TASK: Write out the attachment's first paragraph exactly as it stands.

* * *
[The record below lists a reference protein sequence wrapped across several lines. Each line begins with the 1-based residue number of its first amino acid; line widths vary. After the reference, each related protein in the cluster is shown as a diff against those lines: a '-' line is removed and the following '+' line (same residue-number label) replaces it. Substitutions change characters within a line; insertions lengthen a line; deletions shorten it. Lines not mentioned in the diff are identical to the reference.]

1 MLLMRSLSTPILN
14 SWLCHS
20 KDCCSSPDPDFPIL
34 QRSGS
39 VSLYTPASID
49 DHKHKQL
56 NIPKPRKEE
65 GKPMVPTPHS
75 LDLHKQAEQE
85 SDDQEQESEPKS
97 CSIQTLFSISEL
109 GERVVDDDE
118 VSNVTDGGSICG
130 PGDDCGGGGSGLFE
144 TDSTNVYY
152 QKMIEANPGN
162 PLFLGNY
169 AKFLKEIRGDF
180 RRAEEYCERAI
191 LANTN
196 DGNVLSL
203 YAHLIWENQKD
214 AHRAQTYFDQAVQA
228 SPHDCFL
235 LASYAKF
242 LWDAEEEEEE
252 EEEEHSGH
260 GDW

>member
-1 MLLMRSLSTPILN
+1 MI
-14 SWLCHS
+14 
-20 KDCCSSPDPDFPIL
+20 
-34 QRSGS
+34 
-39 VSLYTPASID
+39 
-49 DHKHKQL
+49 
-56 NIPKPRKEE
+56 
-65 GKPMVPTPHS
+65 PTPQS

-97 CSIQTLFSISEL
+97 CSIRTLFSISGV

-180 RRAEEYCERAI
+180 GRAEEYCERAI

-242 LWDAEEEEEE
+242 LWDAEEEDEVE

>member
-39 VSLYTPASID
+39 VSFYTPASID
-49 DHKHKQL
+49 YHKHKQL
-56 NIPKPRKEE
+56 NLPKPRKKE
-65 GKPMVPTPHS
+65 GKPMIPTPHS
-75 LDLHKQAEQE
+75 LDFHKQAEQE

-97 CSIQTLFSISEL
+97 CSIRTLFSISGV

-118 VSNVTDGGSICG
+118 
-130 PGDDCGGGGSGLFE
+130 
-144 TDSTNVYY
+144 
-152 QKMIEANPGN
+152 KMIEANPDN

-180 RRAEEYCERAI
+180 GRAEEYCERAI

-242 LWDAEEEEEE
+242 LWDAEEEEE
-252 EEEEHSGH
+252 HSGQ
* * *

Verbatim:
[The record below lists a reference protein sequence wrapped across several lines. Each line begins with the 1-based residue number of its first amino acid; line widths vary. After the reference, each related protein in the cluster is shown as a diff against those lines: a '-' line is removed and the following '+' line (same residue-number label) replaces it. Substitutions change characters within a line; insertions lengthen a line; deletions shorten it. Lines not mentioned in the diff are identical to the reference.]